|Country||Japan||China & Thailand||China & Thailand|
|Scope||Important suppliers of magnetoencephalograph||Important suppliers||Important suppliers|
|Number of suppliers||7||12
・(plan to implement a new assessment based on RBA*)
・(plan to implement a new assessment based on RBA*)
|Response rates from suppliers
|100％ / 100％||100％ / 100％||- / 100％|
In fiscal 2018, we conducted internal audits of suppliers in Thailand and third-party audits of suppliers in China, both based on the RBA Code of Conduct, and identified issues to be addressed. We provided feedback about the audit results for each supplier and requested for corrective actions for areas needing improvements. We will continue to conduct the audit of suppliers in fiscal 2019.
Every year, we select suppliers that have demonstrated excellent performance related to product quality, delivery time, environmental protection, CSR activities etc. and made significant contributions to the Ricoh Group’s business development. We set Ricoh Group’s criteria and select suppliers with the result of the latest one year. Manager of Global Procurement Division awards the selected suppliers directly and has built up strong relationships with the suppliers and aimed to goal for achievement of SDGs.
Risks associated with human rights are an emerging supply chain management issue. To deal with this concern, the Ricoh Group asks its suppliers to comply with the Supplier Code of Conduct, which includes prohibitions of human rights abuses, such as child labor and forced labor, while monitoring their compliance through the periodical CSR Self-Assessment program and requesting improvement efforts as necessary.
In response to the UK’s Modern Slavery Act, which came into force in October 2015, we have posted a relevant statement on the website of Ricoh Europe Holdings PLC, our sales arm in Europe. We also address conflict minerals issues* that are receiving growing public attention, carrying out continued activities, including information disclosure.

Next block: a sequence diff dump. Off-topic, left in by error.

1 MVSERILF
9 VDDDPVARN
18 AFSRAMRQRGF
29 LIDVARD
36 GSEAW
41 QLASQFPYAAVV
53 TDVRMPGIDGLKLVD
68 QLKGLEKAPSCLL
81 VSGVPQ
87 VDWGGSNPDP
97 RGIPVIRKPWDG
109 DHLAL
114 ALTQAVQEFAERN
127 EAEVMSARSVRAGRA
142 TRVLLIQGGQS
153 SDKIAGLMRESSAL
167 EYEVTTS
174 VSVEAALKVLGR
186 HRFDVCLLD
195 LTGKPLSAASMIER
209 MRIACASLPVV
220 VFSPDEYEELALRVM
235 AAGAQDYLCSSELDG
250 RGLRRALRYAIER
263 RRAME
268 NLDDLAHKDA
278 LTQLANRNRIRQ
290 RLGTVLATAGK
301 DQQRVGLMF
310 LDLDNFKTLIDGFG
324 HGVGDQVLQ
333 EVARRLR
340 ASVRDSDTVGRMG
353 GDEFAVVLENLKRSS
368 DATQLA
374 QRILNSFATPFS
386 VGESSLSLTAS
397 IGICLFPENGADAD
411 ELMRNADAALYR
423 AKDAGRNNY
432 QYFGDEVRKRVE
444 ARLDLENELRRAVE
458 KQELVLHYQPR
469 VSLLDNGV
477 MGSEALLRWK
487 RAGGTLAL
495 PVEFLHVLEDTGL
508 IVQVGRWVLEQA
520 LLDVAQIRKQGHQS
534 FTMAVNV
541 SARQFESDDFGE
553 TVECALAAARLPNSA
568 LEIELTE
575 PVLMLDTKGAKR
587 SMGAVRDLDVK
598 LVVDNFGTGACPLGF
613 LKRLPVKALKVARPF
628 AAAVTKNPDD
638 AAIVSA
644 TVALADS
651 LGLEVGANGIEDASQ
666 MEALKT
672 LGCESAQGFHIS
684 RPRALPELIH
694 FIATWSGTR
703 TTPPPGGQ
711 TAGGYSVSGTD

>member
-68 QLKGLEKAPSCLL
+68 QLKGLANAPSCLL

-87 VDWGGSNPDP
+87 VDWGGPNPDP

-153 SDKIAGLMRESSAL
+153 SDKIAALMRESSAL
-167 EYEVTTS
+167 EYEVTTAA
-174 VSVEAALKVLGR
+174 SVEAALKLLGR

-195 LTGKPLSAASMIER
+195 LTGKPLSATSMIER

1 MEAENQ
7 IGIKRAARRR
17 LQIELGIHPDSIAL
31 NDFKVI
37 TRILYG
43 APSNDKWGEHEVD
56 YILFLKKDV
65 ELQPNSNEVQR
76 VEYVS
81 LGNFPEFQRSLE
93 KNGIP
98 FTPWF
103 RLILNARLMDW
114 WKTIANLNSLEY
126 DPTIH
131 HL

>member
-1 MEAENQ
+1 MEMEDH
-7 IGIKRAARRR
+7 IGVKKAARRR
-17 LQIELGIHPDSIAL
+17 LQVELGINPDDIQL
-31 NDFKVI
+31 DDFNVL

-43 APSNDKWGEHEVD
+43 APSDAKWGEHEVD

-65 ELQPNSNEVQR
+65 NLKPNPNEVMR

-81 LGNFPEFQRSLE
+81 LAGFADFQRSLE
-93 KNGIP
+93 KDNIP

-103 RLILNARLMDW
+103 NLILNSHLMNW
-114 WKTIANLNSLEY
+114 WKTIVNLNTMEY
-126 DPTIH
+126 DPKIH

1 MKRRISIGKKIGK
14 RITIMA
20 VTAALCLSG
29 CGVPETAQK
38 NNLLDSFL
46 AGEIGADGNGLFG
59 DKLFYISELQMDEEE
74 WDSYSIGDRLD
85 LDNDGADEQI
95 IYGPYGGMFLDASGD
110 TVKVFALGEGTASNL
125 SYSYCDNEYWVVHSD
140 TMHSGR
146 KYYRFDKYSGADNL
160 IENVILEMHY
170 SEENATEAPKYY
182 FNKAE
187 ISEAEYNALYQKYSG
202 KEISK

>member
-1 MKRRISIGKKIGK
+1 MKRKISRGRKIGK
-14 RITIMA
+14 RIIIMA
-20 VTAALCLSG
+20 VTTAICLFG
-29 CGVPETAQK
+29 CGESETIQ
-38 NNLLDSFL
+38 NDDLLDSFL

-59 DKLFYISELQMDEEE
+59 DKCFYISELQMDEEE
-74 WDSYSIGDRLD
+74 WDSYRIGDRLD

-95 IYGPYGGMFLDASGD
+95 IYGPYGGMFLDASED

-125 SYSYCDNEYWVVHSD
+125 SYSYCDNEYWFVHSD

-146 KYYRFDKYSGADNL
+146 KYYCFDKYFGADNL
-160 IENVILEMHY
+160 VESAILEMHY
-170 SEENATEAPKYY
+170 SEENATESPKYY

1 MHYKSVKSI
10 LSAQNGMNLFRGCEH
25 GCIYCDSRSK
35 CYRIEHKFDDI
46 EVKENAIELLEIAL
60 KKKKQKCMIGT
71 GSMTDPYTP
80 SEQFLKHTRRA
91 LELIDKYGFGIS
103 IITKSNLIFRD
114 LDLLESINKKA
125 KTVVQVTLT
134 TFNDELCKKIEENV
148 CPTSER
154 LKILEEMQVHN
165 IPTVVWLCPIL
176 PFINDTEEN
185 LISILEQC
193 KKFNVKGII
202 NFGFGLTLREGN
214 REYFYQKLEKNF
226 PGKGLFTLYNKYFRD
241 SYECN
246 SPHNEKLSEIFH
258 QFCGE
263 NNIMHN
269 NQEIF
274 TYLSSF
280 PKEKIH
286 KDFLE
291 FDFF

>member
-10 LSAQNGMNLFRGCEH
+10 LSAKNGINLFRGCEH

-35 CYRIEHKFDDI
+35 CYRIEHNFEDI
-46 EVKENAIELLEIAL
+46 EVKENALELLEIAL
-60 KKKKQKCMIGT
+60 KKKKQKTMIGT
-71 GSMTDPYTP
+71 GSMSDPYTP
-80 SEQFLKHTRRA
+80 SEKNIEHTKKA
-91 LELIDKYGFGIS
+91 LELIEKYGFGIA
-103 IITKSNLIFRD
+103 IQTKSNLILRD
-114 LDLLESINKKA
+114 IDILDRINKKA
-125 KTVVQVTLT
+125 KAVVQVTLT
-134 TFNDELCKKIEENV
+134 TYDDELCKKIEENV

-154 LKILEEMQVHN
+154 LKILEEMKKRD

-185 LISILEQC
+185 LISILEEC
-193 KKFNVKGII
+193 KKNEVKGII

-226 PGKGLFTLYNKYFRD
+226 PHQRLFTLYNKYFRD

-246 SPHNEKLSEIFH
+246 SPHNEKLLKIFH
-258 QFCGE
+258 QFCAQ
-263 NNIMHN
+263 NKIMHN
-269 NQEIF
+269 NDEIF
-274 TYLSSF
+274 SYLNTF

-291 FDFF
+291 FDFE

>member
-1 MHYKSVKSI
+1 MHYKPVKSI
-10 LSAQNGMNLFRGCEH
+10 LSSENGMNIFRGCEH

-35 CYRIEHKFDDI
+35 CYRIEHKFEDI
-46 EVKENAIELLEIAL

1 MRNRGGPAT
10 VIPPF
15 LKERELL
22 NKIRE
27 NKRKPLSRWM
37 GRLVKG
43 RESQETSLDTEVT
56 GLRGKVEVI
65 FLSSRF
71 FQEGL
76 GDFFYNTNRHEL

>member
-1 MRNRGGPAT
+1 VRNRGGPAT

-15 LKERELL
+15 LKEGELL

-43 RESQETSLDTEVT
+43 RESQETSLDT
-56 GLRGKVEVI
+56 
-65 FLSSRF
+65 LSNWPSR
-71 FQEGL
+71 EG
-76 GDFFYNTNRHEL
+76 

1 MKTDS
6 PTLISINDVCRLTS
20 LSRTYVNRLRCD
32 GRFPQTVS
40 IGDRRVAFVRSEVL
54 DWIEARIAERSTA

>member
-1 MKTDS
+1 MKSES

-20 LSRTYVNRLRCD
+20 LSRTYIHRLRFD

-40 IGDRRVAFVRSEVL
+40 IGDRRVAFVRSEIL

Child labor is one of the priority issues of the Ricoh Group's TRM (total risk management) efforts, and relevant departments have been engaged in various projects to address child labor issues. The Ricoh Group has already surveyed the compliance with laws that prohibit child labor by manufacturing sites in Japan and abroad. In fiscal 2018, the survey results confirmed that there have been no violations. The self-assessment results from supplier companies also confirmed that there have been no reports of child labor violations. We will continue to monitor child labor.
With regard to the responsible supply chain management of minerals from conflict-affected areas and high-risk areas, in order that companies respect human rights and avoid contributing to conflict through their mineral sourcing practices, it is expected to cultivate transparent mineral supply chains and companies’ sustainable growth by the righteous decision-making on the mineral resource procurement with a view to enabling countries to benefit from their natural mineral resources and preventing the extraction and trade of minerals from becoming a source of conflict, human rights abuses, and insecurity.
The Ricoh Group views the issues that the minerals mining or trading in conflict-affected and high-risk areas finances armed groups and fosters conflicts, or closely related to human rights abuses, labor issues or environmental destruction, etc. as an important CSR issue, and continues to secure transparency in the supply chain together with its business partners, also ensures responsible mineral sourcing practices.
The Ricoh Group Supplier Code of Conduct has been revised in 2014 for asking suppliers to understand and cooperate with the new provision titled "Responsible sourcing of minerals".
Citation from “Ricoh Group Supplier Code of Conduct”
Responsible sourcing of minerals
Suppliers are requested not to procure or use the raw materials, components, products, etc. which include tin, tantalum, tungsten, their ores or mineral derivatives, or gold that are produced illegally in conflict-affected and high-risk areas, in order to avoid complicity of human rights abuses or environmental destruction, etc. in those areas. Suppliers are requested to implement appropriate measures for the responsible sourcing of minerals.